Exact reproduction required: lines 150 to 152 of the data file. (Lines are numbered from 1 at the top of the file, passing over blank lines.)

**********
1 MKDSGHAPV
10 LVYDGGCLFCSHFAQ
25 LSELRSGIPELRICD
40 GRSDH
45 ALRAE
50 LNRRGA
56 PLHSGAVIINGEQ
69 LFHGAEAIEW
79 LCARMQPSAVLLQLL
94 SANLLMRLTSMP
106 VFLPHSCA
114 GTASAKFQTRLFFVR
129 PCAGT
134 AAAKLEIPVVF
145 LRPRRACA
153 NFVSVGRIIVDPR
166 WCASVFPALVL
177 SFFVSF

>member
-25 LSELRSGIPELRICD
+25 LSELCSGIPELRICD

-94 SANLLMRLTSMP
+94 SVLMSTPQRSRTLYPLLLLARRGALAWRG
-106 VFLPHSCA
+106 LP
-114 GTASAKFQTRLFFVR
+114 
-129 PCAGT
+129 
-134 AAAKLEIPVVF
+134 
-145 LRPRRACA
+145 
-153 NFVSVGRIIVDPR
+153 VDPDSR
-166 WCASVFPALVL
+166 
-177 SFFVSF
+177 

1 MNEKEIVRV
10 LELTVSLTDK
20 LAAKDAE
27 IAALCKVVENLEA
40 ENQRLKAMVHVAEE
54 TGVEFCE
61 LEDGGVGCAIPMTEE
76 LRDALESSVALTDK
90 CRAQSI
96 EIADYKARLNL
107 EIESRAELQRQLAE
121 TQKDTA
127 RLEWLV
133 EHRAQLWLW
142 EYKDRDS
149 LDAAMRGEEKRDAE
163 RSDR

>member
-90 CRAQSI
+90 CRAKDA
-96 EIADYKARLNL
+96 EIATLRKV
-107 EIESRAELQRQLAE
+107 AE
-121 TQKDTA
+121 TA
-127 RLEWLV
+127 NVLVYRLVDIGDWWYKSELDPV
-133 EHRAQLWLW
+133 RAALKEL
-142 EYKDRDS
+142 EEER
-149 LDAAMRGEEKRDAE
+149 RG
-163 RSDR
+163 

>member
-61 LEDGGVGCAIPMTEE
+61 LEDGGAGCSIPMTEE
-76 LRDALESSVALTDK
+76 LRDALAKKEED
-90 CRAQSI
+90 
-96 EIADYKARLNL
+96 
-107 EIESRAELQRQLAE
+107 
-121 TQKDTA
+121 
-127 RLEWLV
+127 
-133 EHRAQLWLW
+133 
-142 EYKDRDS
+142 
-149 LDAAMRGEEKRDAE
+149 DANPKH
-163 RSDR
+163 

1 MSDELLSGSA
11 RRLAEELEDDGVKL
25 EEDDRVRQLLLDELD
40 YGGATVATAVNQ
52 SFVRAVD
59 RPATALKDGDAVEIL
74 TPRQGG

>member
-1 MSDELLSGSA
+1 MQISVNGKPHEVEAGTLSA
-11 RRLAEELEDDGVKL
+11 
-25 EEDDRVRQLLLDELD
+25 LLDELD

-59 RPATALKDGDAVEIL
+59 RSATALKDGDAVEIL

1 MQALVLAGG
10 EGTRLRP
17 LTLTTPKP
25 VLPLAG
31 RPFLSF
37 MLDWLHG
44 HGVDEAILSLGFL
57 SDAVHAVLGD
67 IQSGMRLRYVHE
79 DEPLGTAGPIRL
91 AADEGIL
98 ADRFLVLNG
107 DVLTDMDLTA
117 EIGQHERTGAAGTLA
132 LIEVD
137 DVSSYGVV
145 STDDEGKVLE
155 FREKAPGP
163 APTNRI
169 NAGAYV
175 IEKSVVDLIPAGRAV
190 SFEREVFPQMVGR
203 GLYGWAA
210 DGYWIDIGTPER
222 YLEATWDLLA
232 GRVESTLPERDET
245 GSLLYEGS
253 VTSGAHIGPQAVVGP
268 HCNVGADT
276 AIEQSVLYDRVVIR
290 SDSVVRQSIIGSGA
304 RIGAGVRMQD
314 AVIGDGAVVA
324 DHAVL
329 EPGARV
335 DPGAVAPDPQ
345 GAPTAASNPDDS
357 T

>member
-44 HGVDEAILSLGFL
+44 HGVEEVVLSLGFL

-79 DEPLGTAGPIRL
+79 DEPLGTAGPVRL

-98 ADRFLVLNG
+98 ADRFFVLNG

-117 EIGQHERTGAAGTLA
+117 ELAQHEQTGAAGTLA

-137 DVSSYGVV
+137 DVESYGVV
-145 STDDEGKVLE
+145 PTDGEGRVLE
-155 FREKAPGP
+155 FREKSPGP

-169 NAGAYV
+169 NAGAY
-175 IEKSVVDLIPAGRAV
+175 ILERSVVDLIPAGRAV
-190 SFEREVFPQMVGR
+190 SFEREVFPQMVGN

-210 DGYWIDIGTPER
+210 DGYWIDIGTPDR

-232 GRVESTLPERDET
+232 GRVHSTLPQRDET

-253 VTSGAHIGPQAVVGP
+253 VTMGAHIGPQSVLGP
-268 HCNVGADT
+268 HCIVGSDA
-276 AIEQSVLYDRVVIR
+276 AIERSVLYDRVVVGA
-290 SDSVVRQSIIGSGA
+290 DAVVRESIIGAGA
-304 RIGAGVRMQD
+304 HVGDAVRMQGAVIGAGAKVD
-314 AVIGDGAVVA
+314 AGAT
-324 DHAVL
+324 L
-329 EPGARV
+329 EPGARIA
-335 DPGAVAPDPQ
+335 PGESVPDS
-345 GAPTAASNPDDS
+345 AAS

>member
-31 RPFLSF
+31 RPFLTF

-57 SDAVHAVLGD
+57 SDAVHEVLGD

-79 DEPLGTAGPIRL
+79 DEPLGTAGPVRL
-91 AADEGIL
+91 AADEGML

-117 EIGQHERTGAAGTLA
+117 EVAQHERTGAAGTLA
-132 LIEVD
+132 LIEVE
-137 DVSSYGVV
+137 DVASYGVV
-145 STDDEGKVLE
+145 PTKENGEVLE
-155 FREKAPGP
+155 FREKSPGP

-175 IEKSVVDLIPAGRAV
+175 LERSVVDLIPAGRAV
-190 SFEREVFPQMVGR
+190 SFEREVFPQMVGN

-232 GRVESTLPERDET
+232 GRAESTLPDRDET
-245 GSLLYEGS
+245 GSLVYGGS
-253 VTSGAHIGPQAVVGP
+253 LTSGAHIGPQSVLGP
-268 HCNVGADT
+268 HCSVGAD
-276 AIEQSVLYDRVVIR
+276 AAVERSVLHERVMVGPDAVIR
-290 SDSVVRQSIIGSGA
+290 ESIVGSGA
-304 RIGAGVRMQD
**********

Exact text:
335 DPGAVAPDPQ
345 GAPTAASNPDDS
357 T